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Product Security Regime: Implementation Plan

Volume 732: debated on Tuesday 2 May 2023

I am repeating the following written ministerial statement made today in the other place by my noble Friend, the Minister for AI and Intellectual Property, Viscount Camrose:

The Government are determined to cement the UK’s place as a science and technology superpower by 2030. We will grow the UK economy, create high-paid jobs of the future, protect our security, and radically improve people’s lives through science, innovation and technology. To ensure that consumer connected technology is more secure against cyber threats, the Product Security and Telecommunications Infrastructure Act 2022 (PSTI Act) will mandate that minimum security requirements must be complied with before consumer connectable products can be supplied to UK customers. UK consumers will be the first in the world to benefit from these protections.

I have now made commencement regulations which will bring part 1 of the PSTI Act into effect on 29 April 2024. The Government are also today publishing the technical wording of the new security requirements within the full draft text of the Product Security and Telecommunications Infrastructure (Security Requirements for Relevant Connectable Products) Regulations 2023. Manufacturers and other businesses in the supply chain of these products now have 12 months to transition their businesses to comply with these new security requirements.

From April next year, consumers and businesses across the UK will benefit from world-leading security protections from the threat of cyber-crime:

Universal default and easily guessable default passwords will be banned on consumer connectable products—meaning UK customers will enjoy additional protections from their products being compromised by hackers, and used to launch cyber-attacks against citizens, businesses, critical national infrastructure, and nation states.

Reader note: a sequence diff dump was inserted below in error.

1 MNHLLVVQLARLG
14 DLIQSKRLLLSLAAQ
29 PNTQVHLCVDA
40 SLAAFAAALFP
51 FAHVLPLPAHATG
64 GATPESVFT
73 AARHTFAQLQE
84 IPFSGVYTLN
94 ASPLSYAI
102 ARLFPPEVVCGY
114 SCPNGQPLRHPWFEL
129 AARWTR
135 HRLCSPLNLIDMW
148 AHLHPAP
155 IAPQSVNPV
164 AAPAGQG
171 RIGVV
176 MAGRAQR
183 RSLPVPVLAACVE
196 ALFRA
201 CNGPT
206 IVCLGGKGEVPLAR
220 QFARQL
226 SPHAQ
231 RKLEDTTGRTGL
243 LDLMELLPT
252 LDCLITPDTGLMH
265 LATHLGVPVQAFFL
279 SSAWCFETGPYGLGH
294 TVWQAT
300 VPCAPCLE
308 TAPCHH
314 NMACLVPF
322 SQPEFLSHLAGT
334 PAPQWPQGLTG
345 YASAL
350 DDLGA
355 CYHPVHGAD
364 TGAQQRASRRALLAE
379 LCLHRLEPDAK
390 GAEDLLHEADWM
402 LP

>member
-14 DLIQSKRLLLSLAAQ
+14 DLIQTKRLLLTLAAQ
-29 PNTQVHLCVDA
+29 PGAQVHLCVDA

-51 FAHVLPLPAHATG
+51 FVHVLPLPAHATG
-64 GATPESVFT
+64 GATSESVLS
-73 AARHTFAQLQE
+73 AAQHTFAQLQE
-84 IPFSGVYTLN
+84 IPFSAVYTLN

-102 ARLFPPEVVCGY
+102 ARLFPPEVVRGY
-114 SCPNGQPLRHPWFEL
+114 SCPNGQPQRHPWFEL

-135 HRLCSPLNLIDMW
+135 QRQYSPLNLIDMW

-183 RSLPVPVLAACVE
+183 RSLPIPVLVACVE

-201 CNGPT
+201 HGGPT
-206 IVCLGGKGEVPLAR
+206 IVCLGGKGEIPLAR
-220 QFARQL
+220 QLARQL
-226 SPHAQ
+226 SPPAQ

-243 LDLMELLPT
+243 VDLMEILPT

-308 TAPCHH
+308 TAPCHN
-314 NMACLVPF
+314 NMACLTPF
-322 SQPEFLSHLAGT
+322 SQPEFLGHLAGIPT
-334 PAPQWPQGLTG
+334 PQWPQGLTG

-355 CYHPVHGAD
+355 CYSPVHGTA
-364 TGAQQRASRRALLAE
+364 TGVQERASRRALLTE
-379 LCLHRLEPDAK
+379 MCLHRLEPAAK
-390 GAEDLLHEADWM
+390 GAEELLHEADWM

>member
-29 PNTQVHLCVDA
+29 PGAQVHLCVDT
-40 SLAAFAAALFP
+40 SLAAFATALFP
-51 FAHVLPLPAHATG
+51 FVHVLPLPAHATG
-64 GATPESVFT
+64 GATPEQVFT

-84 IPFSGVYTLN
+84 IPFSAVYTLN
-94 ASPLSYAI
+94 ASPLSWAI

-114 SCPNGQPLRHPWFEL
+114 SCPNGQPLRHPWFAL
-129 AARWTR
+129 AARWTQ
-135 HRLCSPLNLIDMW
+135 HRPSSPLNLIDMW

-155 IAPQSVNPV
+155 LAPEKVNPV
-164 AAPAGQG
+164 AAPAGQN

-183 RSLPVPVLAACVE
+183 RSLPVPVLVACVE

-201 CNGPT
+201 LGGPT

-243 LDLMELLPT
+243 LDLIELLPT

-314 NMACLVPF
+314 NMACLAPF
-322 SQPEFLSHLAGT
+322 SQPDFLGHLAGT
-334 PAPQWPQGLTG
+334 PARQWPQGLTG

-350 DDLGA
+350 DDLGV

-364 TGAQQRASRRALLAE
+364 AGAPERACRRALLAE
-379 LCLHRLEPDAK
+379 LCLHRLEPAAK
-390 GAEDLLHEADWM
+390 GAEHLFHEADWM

Device manufacturers will have to publish contact information allowing vulnerabilities relating to their devices to be reported to them. This will enable manufacturers to maintain an awareness of, and therefore address, existing or future cyber security risks.

Manufacturers will have to be transparent about how long their products will receive security updates for. This will provide security-conscious consumers with vital, standardised security information, that they can use to inform their purchasing decisions, and drive the provision of longer security update periods through market forces.

Manufacturers will also be required to ensure that a customer is made aware of a product’s security update support period before allowing them to purchase the product on the manufacturer’s website.

Officials at the Department for Science, Innovation and Technology have been working closely with industry, consumer rights organisations, and cyber security experts, to ensure the requirements this legislation will set out satisfy the Government’s ambitions. Today, in addition to making commencement regulations, the Government are publishing the technical wording of the new security requirements within the full draft text of the PSTI (Product Security) Regulations 2023:

Once the notification requirements of international bodies, including the World Trade Organisation, have been complied with, the final draft regulations will be laid before Parliament for scrutiny.